Is natural wax the coating solution for long lasting fruits?

Fruits are an essential source of vitamins and dietary fiber that are indispensable for human health and wellbeing. However, fruits are highly perishable; they can get damaged during transport and marketing and have short shelf lives –”shelf life” refers to the time that a product, especially medicine and food, can be kept before it becomes too old to be sold or consumed–. Producers can apply wax to protect them from decay and dehydration.

Naturally, fruits produce their own coating –the epicarp– or wax to protect themselves from drying or getting oversaturated with water when it rains. However, once the fruit is picked and washed, the natural protection comes off along with the residual dirt and chemicals from the orchard. Coatings can be used to preserve fruits for a longer time.

Nutrition and waste

Water is the main component of fruits. It can reach almost 90% of its weight for cantaloupes and watermelons, and close to 80% for apricots, oranges, blueberries, pineapples, peaches, raspberries, and plums. The passage of time after harvest and environmental conditions can cause excessive loss of moisture in fruits, resulting in wilting and shriveling, as well as disagreeable textures, which can negatively affect the fruit’s appearance edible quality.

Coatings can be applied to reduce moisture loss, slow post-harvest decay, extend the product’s shelf life. Using coatings make it possible to close small cracks and dents in the skin and create a physical barrier to stop bacterial and fungal pathogens from affecting the product.

Apples are perhaps the most known fruit to be waxed, but it certainly not the only one. Citrus fruits, stone fruits, avocados, cucumbers, tomatoes, melons, peppers, and even jellybeans are commonly coated.

The most recent FAO report on food loss and waste showed that 14% of the total food produced is lost between the post-harvest and retail level. If we consider only fruits, this amount is close to 22%. Preserving foods and lowering loss and waste is essential to ensure that the food system is more sustainable and equitable.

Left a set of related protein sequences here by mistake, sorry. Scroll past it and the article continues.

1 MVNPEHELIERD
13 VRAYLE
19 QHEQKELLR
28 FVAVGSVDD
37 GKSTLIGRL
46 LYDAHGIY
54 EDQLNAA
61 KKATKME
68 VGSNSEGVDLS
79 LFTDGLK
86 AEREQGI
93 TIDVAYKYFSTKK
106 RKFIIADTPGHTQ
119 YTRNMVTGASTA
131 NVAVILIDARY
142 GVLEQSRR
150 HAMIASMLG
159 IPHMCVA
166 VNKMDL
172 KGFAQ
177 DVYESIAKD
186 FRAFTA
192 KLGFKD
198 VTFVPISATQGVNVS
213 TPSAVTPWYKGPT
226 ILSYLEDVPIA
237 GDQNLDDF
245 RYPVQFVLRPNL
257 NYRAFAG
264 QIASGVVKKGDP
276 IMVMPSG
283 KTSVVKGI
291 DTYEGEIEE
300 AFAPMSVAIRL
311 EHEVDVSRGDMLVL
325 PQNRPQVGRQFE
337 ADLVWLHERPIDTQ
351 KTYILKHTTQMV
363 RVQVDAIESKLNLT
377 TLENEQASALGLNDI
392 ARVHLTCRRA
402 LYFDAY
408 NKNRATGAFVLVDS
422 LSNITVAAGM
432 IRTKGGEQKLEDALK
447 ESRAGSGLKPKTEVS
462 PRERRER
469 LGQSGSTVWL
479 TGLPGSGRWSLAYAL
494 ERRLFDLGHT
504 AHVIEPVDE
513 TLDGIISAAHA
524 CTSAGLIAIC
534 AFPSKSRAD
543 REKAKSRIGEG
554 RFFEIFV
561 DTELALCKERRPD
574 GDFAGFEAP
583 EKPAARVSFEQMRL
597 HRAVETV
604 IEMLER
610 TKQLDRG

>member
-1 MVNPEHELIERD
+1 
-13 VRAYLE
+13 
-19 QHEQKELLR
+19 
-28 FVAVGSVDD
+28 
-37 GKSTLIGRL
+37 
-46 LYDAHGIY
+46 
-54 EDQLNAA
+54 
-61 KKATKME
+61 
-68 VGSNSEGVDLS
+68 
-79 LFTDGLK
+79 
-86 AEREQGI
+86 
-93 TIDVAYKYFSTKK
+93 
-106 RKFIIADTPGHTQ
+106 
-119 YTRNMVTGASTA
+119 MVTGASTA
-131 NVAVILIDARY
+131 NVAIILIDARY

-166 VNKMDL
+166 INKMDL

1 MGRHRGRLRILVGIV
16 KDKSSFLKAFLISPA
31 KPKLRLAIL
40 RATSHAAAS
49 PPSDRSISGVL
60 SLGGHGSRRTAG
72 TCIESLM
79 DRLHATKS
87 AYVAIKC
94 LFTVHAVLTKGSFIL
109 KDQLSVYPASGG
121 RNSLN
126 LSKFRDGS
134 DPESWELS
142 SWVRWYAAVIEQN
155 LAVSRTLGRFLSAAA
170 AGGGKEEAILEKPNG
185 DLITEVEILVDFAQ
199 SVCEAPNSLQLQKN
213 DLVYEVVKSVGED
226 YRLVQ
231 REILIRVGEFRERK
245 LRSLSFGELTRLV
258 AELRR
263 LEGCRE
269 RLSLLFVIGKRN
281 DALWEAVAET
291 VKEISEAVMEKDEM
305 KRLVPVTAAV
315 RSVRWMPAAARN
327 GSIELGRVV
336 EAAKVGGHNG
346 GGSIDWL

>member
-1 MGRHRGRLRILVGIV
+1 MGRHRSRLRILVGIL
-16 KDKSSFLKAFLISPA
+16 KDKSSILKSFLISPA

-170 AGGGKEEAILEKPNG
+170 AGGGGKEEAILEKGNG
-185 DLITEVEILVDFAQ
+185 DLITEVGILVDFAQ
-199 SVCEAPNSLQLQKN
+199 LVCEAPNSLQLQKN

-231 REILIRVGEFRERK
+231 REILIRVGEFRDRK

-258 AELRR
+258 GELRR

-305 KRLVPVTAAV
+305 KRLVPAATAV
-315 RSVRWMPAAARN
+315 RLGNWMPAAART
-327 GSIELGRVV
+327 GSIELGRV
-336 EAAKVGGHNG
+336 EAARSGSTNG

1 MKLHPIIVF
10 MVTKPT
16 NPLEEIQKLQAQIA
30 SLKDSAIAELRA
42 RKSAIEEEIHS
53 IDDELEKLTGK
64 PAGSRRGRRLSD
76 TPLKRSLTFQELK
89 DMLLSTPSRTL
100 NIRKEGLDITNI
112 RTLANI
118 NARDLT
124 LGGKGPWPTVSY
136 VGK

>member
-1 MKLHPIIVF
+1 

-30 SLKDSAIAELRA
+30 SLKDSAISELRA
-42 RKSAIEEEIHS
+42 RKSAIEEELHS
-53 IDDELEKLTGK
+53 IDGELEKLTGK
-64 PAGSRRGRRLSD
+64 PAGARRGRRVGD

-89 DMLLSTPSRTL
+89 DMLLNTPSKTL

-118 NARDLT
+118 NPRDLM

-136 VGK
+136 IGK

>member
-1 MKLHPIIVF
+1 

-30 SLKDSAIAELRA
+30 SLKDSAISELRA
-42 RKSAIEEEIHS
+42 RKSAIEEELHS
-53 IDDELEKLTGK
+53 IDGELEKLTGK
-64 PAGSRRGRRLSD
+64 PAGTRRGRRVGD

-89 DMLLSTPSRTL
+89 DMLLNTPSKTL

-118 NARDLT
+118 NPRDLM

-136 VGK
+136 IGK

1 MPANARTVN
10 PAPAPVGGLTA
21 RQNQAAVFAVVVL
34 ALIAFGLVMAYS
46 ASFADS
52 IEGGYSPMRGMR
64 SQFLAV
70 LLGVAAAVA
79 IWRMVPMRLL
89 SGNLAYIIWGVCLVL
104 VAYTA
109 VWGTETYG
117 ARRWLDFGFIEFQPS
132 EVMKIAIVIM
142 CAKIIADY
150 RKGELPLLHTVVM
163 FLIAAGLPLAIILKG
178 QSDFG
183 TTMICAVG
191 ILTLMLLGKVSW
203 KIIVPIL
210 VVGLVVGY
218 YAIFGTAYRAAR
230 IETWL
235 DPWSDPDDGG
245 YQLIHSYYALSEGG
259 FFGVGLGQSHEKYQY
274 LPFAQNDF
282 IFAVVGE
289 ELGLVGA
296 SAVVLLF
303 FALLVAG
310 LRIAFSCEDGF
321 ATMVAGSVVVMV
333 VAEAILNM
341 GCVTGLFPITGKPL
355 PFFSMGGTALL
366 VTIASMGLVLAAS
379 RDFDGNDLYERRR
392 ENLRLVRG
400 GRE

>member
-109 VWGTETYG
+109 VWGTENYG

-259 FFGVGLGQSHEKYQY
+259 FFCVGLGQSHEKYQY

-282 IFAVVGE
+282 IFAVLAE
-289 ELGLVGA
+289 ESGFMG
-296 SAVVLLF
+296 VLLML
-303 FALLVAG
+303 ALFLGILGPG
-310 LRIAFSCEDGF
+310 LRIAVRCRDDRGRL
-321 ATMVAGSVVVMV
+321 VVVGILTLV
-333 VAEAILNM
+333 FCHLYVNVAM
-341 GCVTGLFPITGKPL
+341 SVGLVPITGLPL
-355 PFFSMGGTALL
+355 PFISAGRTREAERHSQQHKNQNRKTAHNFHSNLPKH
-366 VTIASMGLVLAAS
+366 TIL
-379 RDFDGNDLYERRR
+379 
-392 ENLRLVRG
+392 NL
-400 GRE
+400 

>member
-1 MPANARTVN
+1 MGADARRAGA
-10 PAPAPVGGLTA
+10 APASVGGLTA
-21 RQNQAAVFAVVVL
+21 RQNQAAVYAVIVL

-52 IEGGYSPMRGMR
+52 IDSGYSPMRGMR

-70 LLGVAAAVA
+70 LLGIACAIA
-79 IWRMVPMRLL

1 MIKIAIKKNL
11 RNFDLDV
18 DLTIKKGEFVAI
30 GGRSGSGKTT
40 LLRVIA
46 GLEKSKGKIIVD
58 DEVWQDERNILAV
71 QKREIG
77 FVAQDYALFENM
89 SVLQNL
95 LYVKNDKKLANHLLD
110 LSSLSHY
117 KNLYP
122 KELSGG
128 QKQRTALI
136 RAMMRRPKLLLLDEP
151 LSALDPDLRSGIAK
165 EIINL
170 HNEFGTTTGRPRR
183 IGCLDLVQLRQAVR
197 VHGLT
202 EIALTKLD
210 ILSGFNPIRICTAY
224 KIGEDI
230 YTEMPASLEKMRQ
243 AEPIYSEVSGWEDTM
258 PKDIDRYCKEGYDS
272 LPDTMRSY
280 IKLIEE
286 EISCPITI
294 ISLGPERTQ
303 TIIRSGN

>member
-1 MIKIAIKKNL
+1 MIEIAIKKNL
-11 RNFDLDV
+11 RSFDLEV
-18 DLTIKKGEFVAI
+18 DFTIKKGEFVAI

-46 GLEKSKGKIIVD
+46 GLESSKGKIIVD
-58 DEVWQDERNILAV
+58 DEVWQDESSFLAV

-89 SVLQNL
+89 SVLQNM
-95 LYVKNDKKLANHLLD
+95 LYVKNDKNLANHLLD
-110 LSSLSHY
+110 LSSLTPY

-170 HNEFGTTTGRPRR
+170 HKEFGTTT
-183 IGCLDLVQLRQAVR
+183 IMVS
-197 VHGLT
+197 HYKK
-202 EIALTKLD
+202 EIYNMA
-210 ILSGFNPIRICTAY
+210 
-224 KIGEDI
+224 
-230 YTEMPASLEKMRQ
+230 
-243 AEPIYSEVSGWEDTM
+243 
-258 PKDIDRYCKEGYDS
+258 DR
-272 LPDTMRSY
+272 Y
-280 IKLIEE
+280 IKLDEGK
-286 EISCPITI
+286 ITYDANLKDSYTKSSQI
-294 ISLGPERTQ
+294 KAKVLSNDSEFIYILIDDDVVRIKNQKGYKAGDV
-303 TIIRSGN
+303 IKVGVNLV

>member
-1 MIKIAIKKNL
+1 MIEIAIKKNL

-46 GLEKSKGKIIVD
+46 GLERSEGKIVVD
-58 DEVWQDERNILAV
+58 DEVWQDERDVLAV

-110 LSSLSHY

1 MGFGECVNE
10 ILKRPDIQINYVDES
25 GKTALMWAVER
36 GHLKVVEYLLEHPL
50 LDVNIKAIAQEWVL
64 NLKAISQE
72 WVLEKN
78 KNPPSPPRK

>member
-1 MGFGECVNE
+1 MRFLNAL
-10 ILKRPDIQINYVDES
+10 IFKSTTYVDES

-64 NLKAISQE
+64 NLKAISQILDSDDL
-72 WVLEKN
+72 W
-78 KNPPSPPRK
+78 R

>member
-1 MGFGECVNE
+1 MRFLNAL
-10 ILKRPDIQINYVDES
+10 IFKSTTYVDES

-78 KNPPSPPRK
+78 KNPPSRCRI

What are coatings made of?

Coatings have been used for a long time as a way to preserve fruit. Indeed, the records show that the Chinese began using coatings in the twelfth century after noticing that it slowed water loss and fermentation; Chinese citrus farmers used to pack oranges and lemons in wooden boxes filled with wax before shipping them. By the fifteenth century, the Japanese used a film made by boiling soymilk to coat their fruits before storing them. In the US, hot melt paraffin waxes were used since the 1930s to cover fruits and carnauba wax and oil in water emulsions since the 1950s to protect fruits and vegetables. Afterward, different edible films were made from various polysaccharides, proteins, and lipids.

Modern coatings are made from a mixture of resins, beeswax, sugarcane, carnauba, and other substances, and they accomplish two tasks, preserving the fruit and making it look appealing. Waxes can delay fruit ripening by controlling its respiration, inhibit the growth of mold, protect the fruit from bruising when it is being handled or traveling, while at the same time enhancing its appearance by giving it a glossy shine.

Furthermore, edible coatings made from natural ingredients are an environmentally ideal package; they are biodegradable, can be directly consumed, and their main ingredients come from renewable sources. This is a clear contrast from synthetic materials, such as paraffin, polyethylene, and plastics that come from a limited supply of fossil fuels.

Even though synthetic and natural coatings fill the same role, they are certainly distinct. Among the main advantages of choosing natural coatings is going in line with current consumers’ preferences, who are more inclined to buy natural -or naturally- based products. Therefore, coatings made from shellac, rosin, gum, ethanol from sugar, and other ingredients are highly desirable.

According to researchers from McGill University, modern coatings can be made of up to 50 different components, most of which are in the esters chemical category. Among the most commonly used ingredients in current waxes are carnauba wax that comes from the leaves of a Brazilian palm, shellac extracted from the Indian lac bug, and candelia wax that originates from a desert plant. Commonly used synthetic esters are made by mixing sucrose and fatty acids. Polyethylene can also be applied in a fine layer, as an alternative ethylene derived from corn ethanol can be used.

Among the main benefits of using natural ingredients to prepare coatings are the inherent characteristics of each component, for example:

  • Preservation of quality attributes and good water vapor barrier from using guar gum, candelilla wax, glycerol, and gallic acid.
  • Good oxygen barrier property and transparency from whey protein.
  • Smooth and homogeneous coating layer, and hydrophilic surface from using soy protein.

Are coatings safe to eat?